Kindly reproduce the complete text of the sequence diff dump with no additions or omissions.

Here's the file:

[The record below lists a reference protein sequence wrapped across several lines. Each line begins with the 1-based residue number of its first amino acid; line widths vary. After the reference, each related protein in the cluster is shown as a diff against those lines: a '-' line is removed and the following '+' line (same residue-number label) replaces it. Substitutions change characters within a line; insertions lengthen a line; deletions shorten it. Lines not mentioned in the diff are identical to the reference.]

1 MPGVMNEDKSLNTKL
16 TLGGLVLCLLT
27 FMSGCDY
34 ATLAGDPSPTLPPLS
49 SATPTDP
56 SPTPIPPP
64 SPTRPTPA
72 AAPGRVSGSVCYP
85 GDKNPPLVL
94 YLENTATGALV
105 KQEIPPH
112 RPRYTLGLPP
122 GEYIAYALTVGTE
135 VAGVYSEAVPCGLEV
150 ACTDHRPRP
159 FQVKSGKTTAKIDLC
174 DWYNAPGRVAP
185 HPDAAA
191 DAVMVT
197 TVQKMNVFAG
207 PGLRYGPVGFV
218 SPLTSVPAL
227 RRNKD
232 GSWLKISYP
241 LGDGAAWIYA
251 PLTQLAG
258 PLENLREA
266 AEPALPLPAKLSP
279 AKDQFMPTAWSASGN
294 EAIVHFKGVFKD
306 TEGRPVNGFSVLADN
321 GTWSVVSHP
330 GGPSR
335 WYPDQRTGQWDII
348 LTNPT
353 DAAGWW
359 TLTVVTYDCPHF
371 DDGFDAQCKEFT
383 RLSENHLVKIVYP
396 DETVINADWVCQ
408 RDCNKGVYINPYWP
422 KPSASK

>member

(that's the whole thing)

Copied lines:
[The record below lists a reference protein sequence wrapped across several lines. Each line begins with the 1-based residue number of its first amino acid; line widths vary. After the reference, each related protein in the cluster is shown as a diff against those lines: a '-' line is removed and the following '+' line (same residue-number label) replaces it. Substitutions change characters within a line; insertions lengthen a line; deletions shorten it. Lines not mentioned in the diff are identical to the reference.]

1 MPGVMNEDKSLNTKL
16 TLGGLVLCLLT
27 FMSGCDY
34 ATLAGDPSPTLPPLS
49 SATPTDP
56 SPTPIPPP
64 SPTRPTPA
72 AAPGRVSGSVCYP
85 GDKNPPLVL
94 YLENTATGALV
105 KQEIPPH
112 RPRYTLGLPP
122 GEYIAYALTVGTE
135 VAGVYSEAVPCGLEV
150 ACTDHRPRP
159 FQVKSGKTTAKIDLC
174 DWYNAPGRVAP
185 HPDAAA
191 DAVMVT
197 TVQKMNVFAG
207 PGLRYGPVGFV
218 SPLTSVPAL
227 RRNKD
232 GSWLKISYP
241 LGDGAAWIYA
251 PLTQLAG
258 PLENLREA
266 AEPALPLPAKLSP
279 AKDQFMPTAWSASGN
294 EAIVHFKGVFKD
306 TEGRPVNGFSVLADN
321 GTWSVVSHP
330 GGPSR
335 WYPDQRTGQWDII
348 LTNPT
353 DAAGWW
359 TLTVVTYDCPHF
371 DDGFDAQCKEFT
383 RLSENHLVKIVYP
396 DETVINADWVCQ
408 RDCNKGVYINPYWP
422 KPSASK

>member